Love Beckett or hate him, you aren't likely to find a crisper collection of his short plays produced anywhere; from JoAnne Akalaitis's firm direction to Philip Glass's foreboding compositions to Alexander Brodsky's bleak sandbox of a set, these plays -- a few no more than fragments -- seem fully realized, even if their messages still may not come fully into focus for the casual theatergoer. Still, for those who do not wish to sift through that stark desert sand, who do not want to find the hopeful yes that may be buried beneath all of those dissolute nos, there's at least an outstanding cast to watch: Bill Camp ("Rough for Theater I") and Karen Kandel ("Eh Joe") provide riveting interpretations of Beckett's text, and Mikhail Baryshnikov uses his physical grace to work as a mime in "Act Without Words I" and "Act Without Words II" (he's joined here by David Neumann), and as a soulful face caught in haunting contemplations, hinging the work with economical motion.
The curtain -- a wall of projected, randomized light -- wrinkles upward to reveal a desert and a man (Baryshnikov). Surrounding him are walls of solid shuttered blinds, save for two open exits to the wings and a photo-delayed projection of the stage along the back right wall, an effect that elicits the inescapable feel of a panopticon (which, if you believe in God, is what Earth is). In the bright light, our symbolic Everyman cannot hide, and simply does as commanded, following a shrill whistle, even as it continues to take advantage of him. In a series of comical events, the man attempts to obtain a floating carafe of water, but the deck is stacked against him: when he finally stacks two cubes together to reach the water, it rises ever higher. And when he gives up and looks to the other use of his tools -- to use his rope as a noose rather than a lasso -- even the tree folds up its branch and dangles tantalizingly out of reach. This piece, "Act Without Words I" is the perfect introduction to the plays, accessible to anyone who has ever drawn a single breath.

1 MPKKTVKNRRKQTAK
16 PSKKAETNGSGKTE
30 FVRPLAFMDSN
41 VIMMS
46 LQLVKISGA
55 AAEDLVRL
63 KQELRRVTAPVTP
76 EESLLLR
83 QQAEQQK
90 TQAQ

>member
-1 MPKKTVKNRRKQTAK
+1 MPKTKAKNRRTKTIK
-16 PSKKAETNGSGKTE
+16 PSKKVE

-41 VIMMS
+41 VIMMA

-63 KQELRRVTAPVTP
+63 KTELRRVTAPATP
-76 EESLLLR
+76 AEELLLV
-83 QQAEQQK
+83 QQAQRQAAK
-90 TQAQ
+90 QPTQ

Its successor, "Act Without Words II," is also fairly representative of the human condition: two men sleep tightly wrapped in their green burlap sacks, on a narrow strip (one's lifeline, perhaps). Every so often, a goad rolls in from stage left, poking the closest sack until it gets up and works. The men never meet, but share the same clothes (and the same rotting carrot), each dragging the other's sack a little further stage right, living their routines in unremarkable repetition. Here, Akalaitis uses an ominous theme of Glass's like that of Jaws, turning the sure and steady appearance of the goad into a larger meditation on that lurking force that forces us to go on.
From here, the play skips a few years ahead (from 1956) to one of Beckett's sketches of humanity, "Rough for Theater I." Like his most memorable work, Waiting for Godot, we find two lovable losers stranded in the middle of a cold and twilight desert; one is a blind fiddler (Baryshnikov), the other a wheelchair-bound cripple (Camp). In a sobering dialogue, the two both describe the other as a "poor wretch," and yet they have so much to offer one another, even if it is nothing more than companionship. Camp's boisterous character, who brags of pushing himself idly between points A and B, sees a little bit of his dead son in the fiddler, while the fiddler, who has found a simple peace in being still, angrily insists "I am not unhappy enough!" when suicide is broached. What's remarkable here is the way the quiet kindness of an old man's knee turns to such a violent cliffhanger, a key twist that Akalaitis simply provides to the audience, without any attempt to explain.
The final piece, "Eh Joe" was originally produced as a 1965 film, but is done here (as in Dublin, 2006) as a staged piece, with the film's content (a gradually closer and closer steady shot of Joe's unwaveringly heavy face) projected onto a scrim while the actors sit behind the ghostly light in their own private isolations. Baryshnikov sits upright on a bed with hardly a movement at all, entranced by the voice of a Woman (Kandel) that constantly accuses him, snidely, of being a heartless man, a man now trapped in "that penny farthing hell you call your mind," as he contemplates his old age ("Sit there in his stinking old wrapper hearing himself") and loneliness ("Anyone living love you now, Joe?"). The play proceeds with a steady, wearying rhythm that could very well be the erosion of the mind, and thanks to the staging, we can now see the Woman, too, as she rises from her chair and eventually crawls through the stand, whispering harshly by the end of things, speaking of memory and imagination, until finally, with the picture gone out of focus -- death presumably come at last (one interpretation pegs the nine movements of the camera as the nine levels of hell) -- the lights go out.
There's a lot to digest in these four plays, each a distinct glimpse at some hopefully hopeless measure of the human condition. Akalitis has placed them in chronological order, which gives insight into the focus of Beckett's work -- from highly physical to almost entirely vocalized and internal. She also manages to use Jennifer Tipton's lighting to tell a further story with the plays: the start is life, all bright and full of questioning experimentations, the middle and later years grow darker and darker, and by the final scene, the stage is almost entirely dark, lit only by the pallid glow of the actor's own face, projected back at him. Despite being barely seventy minutes long, it's a full-bodied work that thoroughly explores (in miniature) some of Beckett's best.